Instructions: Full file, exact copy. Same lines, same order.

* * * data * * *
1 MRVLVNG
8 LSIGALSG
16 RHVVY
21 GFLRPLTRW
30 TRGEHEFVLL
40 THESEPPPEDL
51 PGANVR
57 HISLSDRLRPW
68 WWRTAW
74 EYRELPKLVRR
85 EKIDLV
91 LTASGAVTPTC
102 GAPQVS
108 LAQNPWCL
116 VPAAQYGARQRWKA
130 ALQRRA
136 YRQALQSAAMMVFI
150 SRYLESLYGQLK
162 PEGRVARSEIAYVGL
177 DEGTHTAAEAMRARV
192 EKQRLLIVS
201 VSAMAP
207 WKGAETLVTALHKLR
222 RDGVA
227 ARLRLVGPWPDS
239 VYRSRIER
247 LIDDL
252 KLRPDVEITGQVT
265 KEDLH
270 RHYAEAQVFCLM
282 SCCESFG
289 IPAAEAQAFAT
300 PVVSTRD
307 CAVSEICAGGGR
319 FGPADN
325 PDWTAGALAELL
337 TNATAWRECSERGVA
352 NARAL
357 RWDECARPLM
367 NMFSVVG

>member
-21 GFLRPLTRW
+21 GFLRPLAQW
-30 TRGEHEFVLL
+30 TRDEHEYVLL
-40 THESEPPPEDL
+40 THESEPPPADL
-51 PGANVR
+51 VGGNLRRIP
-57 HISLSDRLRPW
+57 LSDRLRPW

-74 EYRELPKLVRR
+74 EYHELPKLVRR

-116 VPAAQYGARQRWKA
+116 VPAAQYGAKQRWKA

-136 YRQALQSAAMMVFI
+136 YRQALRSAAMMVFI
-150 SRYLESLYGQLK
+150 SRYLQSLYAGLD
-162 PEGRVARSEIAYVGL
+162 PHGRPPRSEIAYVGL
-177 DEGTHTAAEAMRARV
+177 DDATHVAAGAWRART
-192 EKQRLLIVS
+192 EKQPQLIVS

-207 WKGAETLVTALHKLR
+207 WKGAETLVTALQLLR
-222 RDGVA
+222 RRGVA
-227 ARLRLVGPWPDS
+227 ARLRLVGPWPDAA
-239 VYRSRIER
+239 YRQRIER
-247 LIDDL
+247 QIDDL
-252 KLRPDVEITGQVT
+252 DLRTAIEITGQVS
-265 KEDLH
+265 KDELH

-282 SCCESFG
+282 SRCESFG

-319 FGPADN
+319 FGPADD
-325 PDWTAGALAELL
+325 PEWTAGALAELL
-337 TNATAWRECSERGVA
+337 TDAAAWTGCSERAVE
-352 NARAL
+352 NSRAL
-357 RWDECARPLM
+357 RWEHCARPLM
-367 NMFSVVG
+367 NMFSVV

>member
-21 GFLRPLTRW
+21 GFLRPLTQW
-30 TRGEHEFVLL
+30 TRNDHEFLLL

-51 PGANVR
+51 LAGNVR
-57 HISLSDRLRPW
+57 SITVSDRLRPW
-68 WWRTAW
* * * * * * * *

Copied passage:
1 MRVLVNG
8 LSIGALSG
16 RHVVY
21 GFLRPLTRW
30 TRGEHEFVLL
40 THESEPPPEDL
51 PGANVR
57 HISLSDRLRPW
68 WWRTAW
74 EYRELPKLVRR
85 EKIDLV
91 LTASGAVTPTC
102 GAPQVS
108 LAQNPWCL
116 VPAAQYGARQRWKA
130 ALQRRA
136 YRQALQSAAMMVFI
150 SRYLESLYGQLK
162 PEGRVARSEIAYVGL
177 DEGTHTAAEAMRARV
192 EKQRLLIVS
201 VSAMAP
207 WKGAETLVTALHKLR
222 RDGVA
227 ARLRLVGPWPDS
239 VYRSRIER
247 LIDDL
252 KLRPDVEITGQVT
265 KEDLH
270 RHYAEAQVFCLM
282 SCCESFG
289 IPAAEAQAFAT
300 PVVSTRD
307 CAVSEICAGGGR
319 FGPADN
325 PDWTAGALAELL
337 TNATAWRECSERGVA
352 NARAL
357 RWDECARPLM
367 NMFSVVG

>member
-21 GFLRPLTRW
+21 GFLRPLAQW
-30 TRGEHEFVLL
+30 TRDEHEYVLL
-40 THESEPPPEDL
+40 THESEPPPADL
-51 PGANVR
+51 VGGNLRRIP
-57 HISLSDRLRPW
+57 LSDRLRPW

-74 EYRELPKLVRR
+74 EYHELPKLVRR

-116 VPAAQYGARQRWKA
+116 VPAAQYGAKQRWKA

-136 YRQALQSAAMMVFI
+136 YRQALRSAAMMVFI
-150 SRYLESLYGQLK
+150 SRYLQSLYAGLD
-162 PEGRVARSEIAYVGL
+162 PHGRPPRSEIAYVGL
-177 DEGTHTAAEAMRARV
+177 DDATHVAAGAWRART
-192 EKQRLLIVS
+192 EKQPQLIVS

-207 WKGAETLVTALHKLR
+207 WKGAETLVTALQLLR
-222 RDGVA
+222 RRGVA
-227 ARLRLVGPWPDS
+227 ARLRLVGPWPDAA
-239 VYRSRIER
+239 YRQRIER
-247 LIDDL
+247 QIDDL
-252 KLRPDVEITGQVT
+252 DLRTAIEITGQVS
-265 KEDLH
+265 KDELH

-282 SCCESFG
+282 SRCESFG

-319 FGPADN
+319 FGPADD
-325 PDWTAGALAELL
+325 PEWTAGALAELL
-337 TNATAWRECSERGVA
+337 TDAAAWTGCSERAVE
-352 NARAL
+352 NSRAL
-357 RWDECARPLM
+357 RWEHCARPLM
-367 NMFSVVG
+367 NMFSVV

>member
-21 GFLRPLTRW
+21 GFLRPLTQW
-30 TRGEHEFVLL
+30 TRNDHEFLLL

-51 PGANVR
+51 LAGNVR
-57 HISLSDRLRPW
+57 SITVSDRLRPW
-68 WWRTAW